The Grateful Dead aren’t the only old band that made great albums. Thanks to streaming, every essential album that ever graced the Billboard Top 200 is now available for listen. My goal with this new column is to take a look at older albums, from the most well-known to the near perfect deep cuts. This new column won’t be too regular, but I’ll drop them whenever I don’t feel like listening to any of the multitude of mediocre new releases that come to Apple Music every friday. Today let’s discuss the ultimate Dad band and one of their finest releases, Steely Dan’s 1973 album Countdown to Ecstasy.
Who’s Steely Dan? You may be asking. Steely Dan is a band comprised of pianist/singer Donald Fagen and Guitarist/Bassist Walter Becker. The partners were two New York wannabe Beatniks who became adults during the Hippie Era. The two would find success in Los Angeles as songwriters before building a band for their debut album Can’t Buy a Thrill in 1972. The band received great commercial and critical success due to hit singles and a unique blend of ‘70s soft rock and jazz. After letting go of the lead singer, Fagen would take lead on the duo’s sophomore album, Countdown to Ecstasy. Much like their first album, Countdown to Ecstasy would continue to focus on the blending of the laid back West Coast rock of the early ‘70s with ‘50s style bebop jazz.
The eight tracks of Countdown to Ecstasy are hyper focused, averaging out at four to five minutes a song. Fagen and Becker prove their abilities in the production seat on each track, building deeply rich instrumentals that are played to perfection. The group imbue blues and heavier guitars on “Bodhisattva” and “Show Biz Kids.” Fagen and Becker give a touch of easy-listening jazz on “Razor Boy”, utilizing xylophone and slide guitar to create ambiance. The duo also bring some aggression on “Boston Rag”, where Fagen’s starts with jazzy, piano driven verses, before Jeff “Skunk” Baxter’s distorted guitar would bring an air of Arena Rock to the chorus and bridge.
Percussive movements and wild keyboard runs lead the track “Your Gold Teeth,” until it devolves into a Santana-like jam with the guitar and keyboard jabbing back and forth at each other. The track is jazzy enough to hide in the background of a hip party in the Hollywood Hills, but rocking and complex enough for one to take notice to the jam that concludes the track. Steely Dan’s finest moment comes in the song “My Old School.” The piano driven track is a perfect combination of anthemic rock and jazz. The horn section punctuates each line with great power. Fagen’s vocals get beefed up by the female backup singers throughout the chorus. The song culminates in two different solos by Baxter. The first is tactile and breezy, the other is distorted and melodic. It’s the kind of song Chicago wish they could’ve written.
Moving away from the poppy and easier to digest lyricism of Can’t Buy a Thrill, Fagen and Becker shifted towards what would become their trademark. Countdown to Ecstasy is riddled with their New York hipster view of the Los Angeles elite. The ability for the duo to combine catchy jazz rock with irreverent and scathing lyricism about the upper class would become one of their signatures, setting them apart from other Jazz Rock or Fusion bands of the era. Fagen and Becker point out the sleaziness of Los Angelinos on “Show Biz Kids”, which details the lack of care and compassion the children of the rich movie moguls had for the lower class. They also acknowledge the obsession with Eastern religions on “Bodhisattva,” that was becoming more and more common amongst unhappy Westerners with too much money. This idea is then tied to mortality in the tracks “Razor Boy” and “Your Gold Teeth.” On the first they speak of possessions not mattering when death comes, then following up on that idea in “Your Gold Teeth”, where they beg for the subject in the song to give up their superficial self. Both of these pieces deal with heavy ideas, but are expertly blended into a songs that can be sung along too.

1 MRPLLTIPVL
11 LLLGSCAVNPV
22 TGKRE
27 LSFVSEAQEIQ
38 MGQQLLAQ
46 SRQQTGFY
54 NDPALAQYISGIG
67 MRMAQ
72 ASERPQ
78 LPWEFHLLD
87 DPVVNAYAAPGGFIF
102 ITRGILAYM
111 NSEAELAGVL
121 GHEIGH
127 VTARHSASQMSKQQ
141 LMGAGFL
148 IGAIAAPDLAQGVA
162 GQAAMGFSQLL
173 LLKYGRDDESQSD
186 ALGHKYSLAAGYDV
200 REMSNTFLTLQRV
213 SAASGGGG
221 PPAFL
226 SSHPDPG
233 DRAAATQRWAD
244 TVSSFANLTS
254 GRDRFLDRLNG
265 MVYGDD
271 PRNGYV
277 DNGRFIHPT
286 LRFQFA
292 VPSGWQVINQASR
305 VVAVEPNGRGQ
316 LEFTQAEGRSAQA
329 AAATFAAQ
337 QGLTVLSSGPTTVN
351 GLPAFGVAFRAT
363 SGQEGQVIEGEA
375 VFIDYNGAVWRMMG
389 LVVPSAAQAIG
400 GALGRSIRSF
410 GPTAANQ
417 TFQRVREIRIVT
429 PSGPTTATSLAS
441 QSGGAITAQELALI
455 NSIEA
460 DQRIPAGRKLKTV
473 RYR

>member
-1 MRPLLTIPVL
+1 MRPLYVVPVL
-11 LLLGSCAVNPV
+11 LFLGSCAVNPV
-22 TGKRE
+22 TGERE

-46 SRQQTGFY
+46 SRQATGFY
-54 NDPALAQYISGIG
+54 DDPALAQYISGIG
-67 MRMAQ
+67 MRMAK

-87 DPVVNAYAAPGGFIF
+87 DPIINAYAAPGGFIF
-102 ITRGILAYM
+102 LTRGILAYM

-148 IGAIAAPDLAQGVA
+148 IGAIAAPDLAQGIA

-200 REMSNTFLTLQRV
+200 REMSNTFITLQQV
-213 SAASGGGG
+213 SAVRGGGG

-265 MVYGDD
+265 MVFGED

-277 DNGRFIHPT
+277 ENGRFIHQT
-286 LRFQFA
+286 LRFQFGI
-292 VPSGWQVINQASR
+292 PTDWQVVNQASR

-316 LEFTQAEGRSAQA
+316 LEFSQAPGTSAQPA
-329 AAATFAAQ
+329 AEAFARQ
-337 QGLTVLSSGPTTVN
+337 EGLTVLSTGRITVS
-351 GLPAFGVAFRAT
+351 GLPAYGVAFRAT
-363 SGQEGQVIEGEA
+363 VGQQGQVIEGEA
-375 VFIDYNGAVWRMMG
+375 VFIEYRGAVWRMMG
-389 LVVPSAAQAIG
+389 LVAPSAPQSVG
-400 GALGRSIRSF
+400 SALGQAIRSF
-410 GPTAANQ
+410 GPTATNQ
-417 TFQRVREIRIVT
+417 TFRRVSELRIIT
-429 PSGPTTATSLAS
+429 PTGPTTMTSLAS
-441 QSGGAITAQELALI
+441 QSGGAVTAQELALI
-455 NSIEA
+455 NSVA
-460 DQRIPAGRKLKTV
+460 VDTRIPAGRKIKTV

Fagen and Becker also give glimpses of their youth on the tracks “The Boston Rag” and “My Old School.” On “The Boston Rag,” they recount their time in the Bohemian scene at Bard College. Fagen’s lyrics yearn for the time when things were easy and fun, before the leader of the scene tried to commit suicide. The two also sing about their involvement and arrest in a drug bust at Bard, where they were caught with marijuana. Fagen sings about a young woman ratting them out, having never pegged her as one that would betray them. These tunes give a sense of Fagen and Becker’s evolution into jaded, wise guys, before it would become their calling card.
To this day Countdown to Ecstasy is still considered one of, if not thee, finest Steely Dan album. From its incredibly lush and crisp production to its dense lyricism, the record is a perfect slice of a young Steely Dan developing into the jazz rock legends they would become in their subsequent albums. A year after the album’s release, Fagen and Becker stopped touring and broke it off with the rest of the Steely Dan band. The group would then focus on songwriting and releasing albums backed up by a revolving door of studio musicians, before finally breaking up in 1980.